FUKUI, May 31 – Straws made of barley stalks are attracting attention as a new option for eco-friendly consumers. Fukui Oomugi Club, a Fukui-based barley tea and food producer started selling them last year. It uses stalks provided by local barley growers to make the very natural straw, which is unique to Fukui Prefecture, which is Japan’s largest producer of six-row barley, or Rokujo oomugi in Japanese. Making straws out of agricultural byproducts can also help reduce plastic waste.
The stalks of “Fiber-snow” six-row barley are provided by the members of a local agricultural cooperative corporation named Ten. They are dried in the sun, cut in 18 to 20 centimeters in length with scissors, and sterilized. They come in various diameters, from 3 to 6 millimeters, and that’s making this product even more unique.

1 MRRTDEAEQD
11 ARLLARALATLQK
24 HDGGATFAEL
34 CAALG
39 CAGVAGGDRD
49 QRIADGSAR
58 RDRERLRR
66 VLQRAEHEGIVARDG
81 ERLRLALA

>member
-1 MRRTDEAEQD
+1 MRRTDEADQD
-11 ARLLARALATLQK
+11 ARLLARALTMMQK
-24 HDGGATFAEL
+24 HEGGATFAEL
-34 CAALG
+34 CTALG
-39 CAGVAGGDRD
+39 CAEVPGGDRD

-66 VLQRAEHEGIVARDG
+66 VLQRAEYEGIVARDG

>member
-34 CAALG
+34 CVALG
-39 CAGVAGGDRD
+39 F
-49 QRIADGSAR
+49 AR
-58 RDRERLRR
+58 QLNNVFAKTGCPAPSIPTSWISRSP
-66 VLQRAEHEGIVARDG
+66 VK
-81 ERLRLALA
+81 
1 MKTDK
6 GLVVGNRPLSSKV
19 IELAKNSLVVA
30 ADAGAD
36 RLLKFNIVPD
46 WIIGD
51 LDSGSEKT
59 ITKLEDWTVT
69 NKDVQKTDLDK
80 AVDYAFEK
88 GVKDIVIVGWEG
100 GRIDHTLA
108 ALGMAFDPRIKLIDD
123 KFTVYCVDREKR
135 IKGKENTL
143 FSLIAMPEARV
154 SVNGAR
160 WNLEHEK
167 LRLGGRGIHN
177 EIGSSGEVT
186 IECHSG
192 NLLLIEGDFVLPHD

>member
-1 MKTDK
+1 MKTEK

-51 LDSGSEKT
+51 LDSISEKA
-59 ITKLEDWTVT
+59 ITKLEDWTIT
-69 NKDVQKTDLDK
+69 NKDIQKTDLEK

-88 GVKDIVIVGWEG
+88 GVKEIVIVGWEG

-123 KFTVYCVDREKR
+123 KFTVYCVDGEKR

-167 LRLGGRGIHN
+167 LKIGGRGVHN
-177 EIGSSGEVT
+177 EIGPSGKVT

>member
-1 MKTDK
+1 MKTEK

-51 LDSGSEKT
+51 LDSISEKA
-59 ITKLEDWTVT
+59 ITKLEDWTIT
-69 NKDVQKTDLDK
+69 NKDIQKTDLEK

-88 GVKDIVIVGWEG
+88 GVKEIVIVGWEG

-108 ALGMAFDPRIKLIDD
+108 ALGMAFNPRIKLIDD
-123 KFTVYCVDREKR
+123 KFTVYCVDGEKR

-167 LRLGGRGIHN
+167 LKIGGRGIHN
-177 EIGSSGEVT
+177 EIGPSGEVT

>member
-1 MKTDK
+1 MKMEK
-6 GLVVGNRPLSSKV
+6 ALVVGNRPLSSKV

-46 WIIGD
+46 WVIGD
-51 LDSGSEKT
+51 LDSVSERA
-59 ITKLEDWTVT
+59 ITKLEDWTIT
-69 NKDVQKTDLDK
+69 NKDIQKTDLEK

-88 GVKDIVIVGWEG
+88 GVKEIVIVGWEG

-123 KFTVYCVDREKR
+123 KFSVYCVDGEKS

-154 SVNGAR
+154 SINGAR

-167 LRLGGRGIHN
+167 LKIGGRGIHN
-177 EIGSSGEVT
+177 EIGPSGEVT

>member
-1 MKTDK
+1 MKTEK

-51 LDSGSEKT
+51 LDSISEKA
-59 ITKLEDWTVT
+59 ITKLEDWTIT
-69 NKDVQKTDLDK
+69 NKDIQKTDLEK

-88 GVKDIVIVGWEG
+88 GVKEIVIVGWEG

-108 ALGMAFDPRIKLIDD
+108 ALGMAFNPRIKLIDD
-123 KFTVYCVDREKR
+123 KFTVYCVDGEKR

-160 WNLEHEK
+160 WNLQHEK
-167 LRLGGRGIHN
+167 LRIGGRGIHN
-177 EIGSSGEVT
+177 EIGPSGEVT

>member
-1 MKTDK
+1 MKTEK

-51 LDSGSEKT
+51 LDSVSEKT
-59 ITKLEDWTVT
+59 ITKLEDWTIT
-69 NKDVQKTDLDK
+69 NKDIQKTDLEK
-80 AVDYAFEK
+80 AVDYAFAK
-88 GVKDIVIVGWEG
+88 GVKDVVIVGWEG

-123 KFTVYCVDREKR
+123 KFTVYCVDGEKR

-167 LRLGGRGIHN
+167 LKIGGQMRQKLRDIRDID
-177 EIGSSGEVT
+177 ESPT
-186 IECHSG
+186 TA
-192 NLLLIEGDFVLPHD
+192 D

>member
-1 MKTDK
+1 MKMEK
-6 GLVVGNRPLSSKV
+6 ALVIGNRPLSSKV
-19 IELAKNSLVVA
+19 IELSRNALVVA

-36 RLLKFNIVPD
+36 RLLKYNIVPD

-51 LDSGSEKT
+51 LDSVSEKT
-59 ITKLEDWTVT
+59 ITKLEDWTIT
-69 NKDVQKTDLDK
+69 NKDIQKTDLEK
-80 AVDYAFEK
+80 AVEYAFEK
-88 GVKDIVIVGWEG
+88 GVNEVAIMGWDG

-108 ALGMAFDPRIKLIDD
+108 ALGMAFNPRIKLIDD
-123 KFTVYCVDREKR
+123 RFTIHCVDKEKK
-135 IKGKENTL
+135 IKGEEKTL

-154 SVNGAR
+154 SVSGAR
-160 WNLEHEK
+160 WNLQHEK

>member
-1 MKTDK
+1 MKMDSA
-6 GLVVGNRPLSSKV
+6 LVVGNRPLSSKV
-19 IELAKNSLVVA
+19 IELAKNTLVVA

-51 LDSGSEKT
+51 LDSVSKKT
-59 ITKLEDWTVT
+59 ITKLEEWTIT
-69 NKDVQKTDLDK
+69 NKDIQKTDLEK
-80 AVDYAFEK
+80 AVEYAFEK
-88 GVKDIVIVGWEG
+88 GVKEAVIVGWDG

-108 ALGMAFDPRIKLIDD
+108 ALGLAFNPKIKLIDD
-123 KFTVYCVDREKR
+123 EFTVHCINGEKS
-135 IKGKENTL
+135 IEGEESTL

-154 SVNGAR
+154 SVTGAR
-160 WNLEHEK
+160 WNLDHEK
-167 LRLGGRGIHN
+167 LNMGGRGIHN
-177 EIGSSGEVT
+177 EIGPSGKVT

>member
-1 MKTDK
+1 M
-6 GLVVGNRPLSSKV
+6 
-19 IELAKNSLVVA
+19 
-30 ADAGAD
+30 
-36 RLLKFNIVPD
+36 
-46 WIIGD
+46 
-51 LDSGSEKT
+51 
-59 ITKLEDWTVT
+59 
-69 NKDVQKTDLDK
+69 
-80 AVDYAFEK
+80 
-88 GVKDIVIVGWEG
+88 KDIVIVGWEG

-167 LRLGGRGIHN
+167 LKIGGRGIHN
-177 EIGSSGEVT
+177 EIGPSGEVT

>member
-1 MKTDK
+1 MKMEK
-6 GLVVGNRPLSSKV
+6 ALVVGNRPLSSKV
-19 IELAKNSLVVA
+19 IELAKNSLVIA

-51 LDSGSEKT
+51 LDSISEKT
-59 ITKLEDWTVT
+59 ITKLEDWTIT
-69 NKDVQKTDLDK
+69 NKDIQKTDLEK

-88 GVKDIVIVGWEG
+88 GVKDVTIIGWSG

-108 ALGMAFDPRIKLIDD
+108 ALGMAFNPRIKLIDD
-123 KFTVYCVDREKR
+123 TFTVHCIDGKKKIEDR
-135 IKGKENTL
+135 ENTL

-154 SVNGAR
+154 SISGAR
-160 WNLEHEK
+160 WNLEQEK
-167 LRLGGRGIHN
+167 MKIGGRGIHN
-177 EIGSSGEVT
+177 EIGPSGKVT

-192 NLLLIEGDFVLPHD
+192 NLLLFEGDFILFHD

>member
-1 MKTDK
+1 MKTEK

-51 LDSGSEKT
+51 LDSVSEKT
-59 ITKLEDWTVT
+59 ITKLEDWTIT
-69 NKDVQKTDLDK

The company commercialized it in response to the request by consumers. Last year, it sold out all 50,000 straws it made, so the company plans to produce 500,000 this year. The harvesting season starts in the latter half of May. “(These straws) will return to the soil after the use,” said Hiromi Shigehisa, the 55-year-old president of the company. “They’ll remind you of a beautiful golden wheat field,” he continued confidently. The price for a pack of ten straws is 330 yen.